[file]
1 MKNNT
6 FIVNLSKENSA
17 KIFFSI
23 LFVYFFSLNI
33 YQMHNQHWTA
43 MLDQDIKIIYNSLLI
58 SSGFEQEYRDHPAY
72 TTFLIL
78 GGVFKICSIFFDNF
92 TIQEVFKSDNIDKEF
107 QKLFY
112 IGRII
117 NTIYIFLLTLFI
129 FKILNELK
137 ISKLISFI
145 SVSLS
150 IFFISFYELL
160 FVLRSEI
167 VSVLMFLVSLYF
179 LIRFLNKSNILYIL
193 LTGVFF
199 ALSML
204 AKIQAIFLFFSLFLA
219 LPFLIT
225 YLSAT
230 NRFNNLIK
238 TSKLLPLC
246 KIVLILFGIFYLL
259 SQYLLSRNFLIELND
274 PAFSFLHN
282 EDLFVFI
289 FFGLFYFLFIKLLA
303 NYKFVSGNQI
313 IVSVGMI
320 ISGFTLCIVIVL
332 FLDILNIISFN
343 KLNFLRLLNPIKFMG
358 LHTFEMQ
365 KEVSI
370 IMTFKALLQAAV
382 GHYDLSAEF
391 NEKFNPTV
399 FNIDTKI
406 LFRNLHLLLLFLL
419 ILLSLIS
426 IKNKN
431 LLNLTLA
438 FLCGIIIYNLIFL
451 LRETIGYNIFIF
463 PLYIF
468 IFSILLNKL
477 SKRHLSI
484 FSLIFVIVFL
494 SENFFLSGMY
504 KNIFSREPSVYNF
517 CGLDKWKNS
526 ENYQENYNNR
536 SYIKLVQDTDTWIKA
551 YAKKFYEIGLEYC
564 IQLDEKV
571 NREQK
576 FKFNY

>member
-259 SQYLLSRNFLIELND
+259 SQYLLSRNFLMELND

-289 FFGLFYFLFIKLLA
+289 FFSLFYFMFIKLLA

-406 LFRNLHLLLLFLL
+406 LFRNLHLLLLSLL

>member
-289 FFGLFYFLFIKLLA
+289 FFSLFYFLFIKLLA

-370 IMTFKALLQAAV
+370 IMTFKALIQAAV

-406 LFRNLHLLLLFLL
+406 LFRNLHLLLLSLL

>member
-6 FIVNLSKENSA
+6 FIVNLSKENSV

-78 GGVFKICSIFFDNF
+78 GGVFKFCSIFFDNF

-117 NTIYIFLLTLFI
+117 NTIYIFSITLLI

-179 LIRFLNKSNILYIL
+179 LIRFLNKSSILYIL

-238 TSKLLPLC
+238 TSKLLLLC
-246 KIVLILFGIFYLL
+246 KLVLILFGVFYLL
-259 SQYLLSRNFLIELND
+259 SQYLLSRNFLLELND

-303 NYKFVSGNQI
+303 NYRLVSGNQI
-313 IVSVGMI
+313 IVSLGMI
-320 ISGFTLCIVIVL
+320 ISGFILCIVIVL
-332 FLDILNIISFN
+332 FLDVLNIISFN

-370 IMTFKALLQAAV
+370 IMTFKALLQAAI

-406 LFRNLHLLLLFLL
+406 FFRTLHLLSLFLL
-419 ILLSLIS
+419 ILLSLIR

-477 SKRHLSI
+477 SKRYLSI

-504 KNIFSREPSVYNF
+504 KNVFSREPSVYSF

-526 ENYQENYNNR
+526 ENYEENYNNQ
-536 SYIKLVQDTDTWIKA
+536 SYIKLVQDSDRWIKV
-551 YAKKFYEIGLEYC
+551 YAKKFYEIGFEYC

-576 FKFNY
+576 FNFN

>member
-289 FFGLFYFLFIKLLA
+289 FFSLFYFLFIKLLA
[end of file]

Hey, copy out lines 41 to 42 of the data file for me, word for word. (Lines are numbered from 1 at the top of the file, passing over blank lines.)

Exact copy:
382 GHYDLSAEF
391 NEKFNPTV